Thoughts on a Villain: James Gordon, Jr.
Scott Snyder’s rise to comics superstardom lay in his American Vampire series and his run on Detective Comics before the advent of the New 52. One of the most memorable events of Snyder’s run on Detective is the reintroduction of James Gordon, Jr., the son of Commissioner Gordon.
But James is nothing like his dad (or his sister, either). Junior is a psychopath. He is a menacing force that terrorizes the pages of “The Black Mirror” almost from the inception of the run. But what kind of villain is he?
James Gordon, Jr. starts out as this mysterious force, a blast from the past, if you will. He hasn’t been to Gotham in years. His activities are little known to his father. And barely followed by his sister, Oracle. How can the world’s foremost heroic hacker and information broker be stumped and stymied by her own brother?
Oracle, however, suspects that her brother is not only a psycopath, but also a murderer. As the arc runs the course, that assumption is proven horrifically true. James Gordon, Jr. has to have a body count in the dozens, probably far more, if the box with keys is anything to go by. And it is clear that James’s first murder occurred when he was no more than ten. Scary. Hell, the kid even creeped out another serial killer. And, he gets on rather well with the Joker. Think about that.
As the arc progresses, James Gordon, Jr. begins to take center stage as the main antagonist for the entire run. And, as such, there begins to be hints of a plan, of something sinister, at work.
Junior’s plan is revealed to be two fold. First, he plans to poison the baby formula with a drug that will increase the likelihood that those children will become psycopaths like him. Secondly, he plans to murder his sister and stake his claim to being Dick Grayson’s Joker.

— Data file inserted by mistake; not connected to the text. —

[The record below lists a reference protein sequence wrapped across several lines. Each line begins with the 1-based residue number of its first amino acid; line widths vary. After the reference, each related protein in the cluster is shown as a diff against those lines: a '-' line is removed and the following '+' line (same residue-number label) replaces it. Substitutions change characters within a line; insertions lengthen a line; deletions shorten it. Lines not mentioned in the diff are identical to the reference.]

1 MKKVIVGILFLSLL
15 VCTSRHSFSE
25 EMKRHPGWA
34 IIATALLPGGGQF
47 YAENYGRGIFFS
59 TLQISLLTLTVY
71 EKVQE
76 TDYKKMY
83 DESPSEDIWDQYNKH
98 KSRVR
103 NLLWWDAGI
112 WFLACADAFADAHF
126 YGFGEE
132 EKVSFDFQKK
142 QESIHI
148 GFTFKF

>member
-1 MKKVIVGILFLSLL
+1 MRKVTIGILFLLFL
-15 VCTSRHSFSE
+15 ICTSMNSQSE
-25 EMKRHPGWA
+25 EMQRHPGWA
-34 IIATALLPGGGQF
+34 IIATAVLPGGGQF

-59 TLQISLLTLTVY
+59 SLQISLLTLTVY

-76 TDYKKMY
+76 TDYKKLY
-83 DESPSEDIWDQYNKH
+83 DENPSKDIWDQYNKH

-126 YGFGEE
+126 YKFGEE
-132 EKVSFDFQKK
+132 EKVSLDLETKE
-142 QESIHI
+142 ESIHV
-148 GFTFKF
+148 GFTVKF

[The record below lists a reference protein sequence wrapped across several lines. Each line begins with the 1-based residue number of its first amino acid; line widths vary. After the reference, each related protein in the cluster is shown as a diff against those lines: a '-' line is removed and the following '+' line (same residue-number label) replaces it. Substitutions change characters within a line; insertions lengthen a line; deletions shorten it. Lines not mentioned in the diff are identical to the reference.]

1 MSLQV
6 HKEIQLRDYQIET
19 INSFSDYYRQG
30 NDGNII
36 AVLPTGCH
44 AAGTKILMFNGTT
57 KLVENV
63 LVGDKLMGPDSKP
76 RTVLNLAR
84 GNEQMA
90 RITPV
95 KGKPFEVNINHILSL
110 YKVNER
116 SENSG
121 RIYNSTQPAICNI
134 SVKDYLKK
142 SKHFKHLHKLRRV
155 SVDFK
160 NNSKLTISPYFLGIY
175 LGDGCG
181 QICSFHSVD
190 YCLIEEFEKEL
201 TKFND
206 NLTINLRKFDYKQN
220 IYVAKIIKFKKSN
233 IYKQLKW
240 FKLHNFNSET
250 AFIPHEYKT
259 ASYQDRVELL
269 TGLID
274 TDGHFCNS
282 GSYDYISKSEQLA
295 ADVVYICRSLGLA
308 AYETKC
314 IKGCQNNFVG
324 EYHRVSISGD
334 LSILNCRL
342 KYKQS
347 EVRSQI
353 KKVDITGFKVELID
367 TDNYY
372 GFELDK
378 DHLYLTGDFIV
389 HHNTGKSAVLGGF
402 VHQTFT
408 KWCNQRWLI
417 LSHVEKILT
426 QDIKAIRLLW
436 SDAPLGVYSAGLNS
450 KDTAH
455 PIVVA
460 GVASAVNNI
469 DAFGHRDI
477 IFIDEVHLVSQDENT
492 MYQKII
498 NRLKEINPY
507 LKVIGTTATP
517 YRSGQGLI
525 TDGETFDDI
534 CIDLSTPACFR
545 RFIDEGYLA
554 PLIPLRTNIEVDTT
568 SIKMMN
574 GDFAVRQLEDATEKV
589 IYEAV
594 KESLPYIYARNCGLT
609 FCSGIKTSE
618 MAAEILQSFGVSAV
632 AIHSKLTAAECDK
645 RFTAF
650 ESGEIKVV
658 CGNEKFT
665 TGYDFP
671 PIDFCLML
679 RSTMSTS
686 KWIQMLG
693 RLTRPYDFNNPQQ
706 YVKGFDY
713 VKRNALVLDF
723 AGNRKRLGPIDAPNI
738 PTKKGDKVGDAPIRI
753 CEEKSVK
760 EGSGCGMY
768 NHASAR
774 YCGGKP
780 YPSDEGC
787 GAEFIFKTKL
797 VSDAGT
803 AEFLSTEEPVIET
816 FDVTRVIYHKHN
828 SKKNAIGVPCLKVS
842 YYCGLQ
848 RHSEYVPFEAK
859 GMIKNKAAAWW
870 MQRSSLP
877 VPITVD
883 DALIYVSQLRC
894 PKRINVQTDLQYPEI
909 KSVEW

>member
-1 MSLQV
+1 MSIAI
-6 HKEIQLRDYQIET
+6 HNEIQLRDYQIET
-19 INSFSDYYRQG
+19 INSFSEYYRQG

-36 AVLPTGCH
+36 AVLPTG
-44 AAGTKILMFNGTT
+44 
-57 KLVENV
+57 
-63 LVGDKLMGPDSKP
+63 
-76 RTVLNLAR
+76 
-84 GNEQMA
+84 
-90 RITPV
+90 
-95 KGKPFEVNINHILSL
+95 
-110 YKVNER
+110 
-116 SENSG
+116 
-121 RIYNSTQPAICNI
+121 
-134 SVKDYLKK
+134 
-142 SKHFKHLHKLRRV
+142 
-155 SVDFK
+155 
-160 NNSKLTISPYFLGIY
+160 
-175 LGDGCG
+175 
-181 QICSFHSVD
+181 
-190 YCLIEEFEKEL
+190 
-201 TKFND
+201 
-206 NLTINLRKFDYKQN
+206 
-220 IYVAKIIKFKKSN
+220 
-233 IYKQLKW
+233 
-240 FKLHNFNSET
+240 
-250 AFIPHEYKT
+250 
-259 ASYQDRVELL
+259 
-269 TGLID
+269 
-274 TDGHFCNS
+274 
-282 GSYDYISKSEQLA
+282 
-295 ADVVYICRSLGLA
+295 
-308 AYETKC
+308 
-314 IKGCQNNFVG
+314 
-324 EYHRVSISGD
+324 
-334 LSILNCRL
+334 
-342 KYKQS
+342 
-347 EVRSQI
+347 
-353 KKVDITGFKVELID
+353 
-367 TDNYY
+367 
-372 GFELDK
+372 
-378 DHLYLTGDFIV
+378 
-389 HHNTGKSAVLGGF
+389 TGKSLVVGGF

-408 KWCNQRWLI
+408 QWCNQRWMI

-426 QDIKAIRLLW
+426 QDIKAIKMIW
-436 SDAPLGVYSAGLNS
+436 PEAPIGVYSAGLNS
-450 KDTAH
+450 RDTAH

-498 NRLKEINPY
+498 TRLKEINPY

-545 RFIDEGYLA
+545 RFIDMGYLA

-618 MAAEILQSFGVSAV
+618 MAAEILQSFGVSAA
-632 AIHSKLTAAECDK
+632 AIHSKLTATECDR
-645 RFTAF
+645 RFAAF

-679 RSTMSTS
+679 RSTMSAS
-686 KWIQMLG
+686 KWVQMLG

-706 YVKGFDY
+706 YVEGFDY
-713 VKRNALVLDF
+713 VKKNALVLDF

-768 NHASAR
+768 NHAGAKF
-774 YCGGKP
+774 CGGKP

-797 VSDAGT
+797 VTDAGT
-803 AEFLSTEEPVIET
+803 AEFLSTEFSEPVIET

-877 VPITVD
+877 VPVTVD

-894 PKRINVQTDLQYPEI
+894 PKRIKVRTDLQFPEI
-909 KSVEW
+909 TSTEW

During Barbara’s kidnapping, she calls her brother out. During the majority of the arc, Junior has been a menacing presence. In many ways, more frightening than any of Gotham’s usual array of villains. But, as his plans are revealed and take shape, James becomes just another villain, just another Gotham crazy.
Is she right? Does James, Jr.’s shifting into more traditional supervillain territory render him less a threat than he was before?
My reaction is to agree with Oracle. James is far more frightening when the reader doesn’t know what he is going to do. For Oracle, dealing with a villain that wants to poison baby formula to create more psycopaths (and then ham it up) is par for the course. But not knowing when Junior is finally going to come for her? Not knowing when she would, “wake up with your hands around my throat,”? That is, I think, truly frightening.
So, why does James Gordon, Jr. become just another bat villain? I don’t know. Perhaps it is the genre itself that forces the change. I don’t know. It does take a little bit of the bite out of the character though.
And, of course, there is his moment of villainous hamming. Obviously, the intention is to cast James Gordon, Jr. as Dick Grayson’s Joker. Okay, now he is Batgirl’s Joker, but anyway.
So, what does this tell the reader about Dick Grayson’s character? Well, it is plainly stated in Junior’s rant, so I won’t rehash it (if you haven’t already read Batman: The Black Mirror, you should).
Is a supervillain less frightening than a run of the mill serial killer (or psychopath)? Is that because the audience knows one is fictional while the other is, often times, too real? And, thinking of the impossible, what would a world where superheroes and supervillains really did exist look like? Hmm, thoughts for another day.
Next time: I’m a teenager with superpowers. I want to be a superhero (or supervillain)!
Posted on January 23, 2013, in Uncategorized and tagged Barbara Gordon, Batman, Batman: The Black Mirror, Detective Comics, Dick Grayson, James Gordon Jr, Joker, Scott Snyder. Bookmark the permalink. Leave a comment.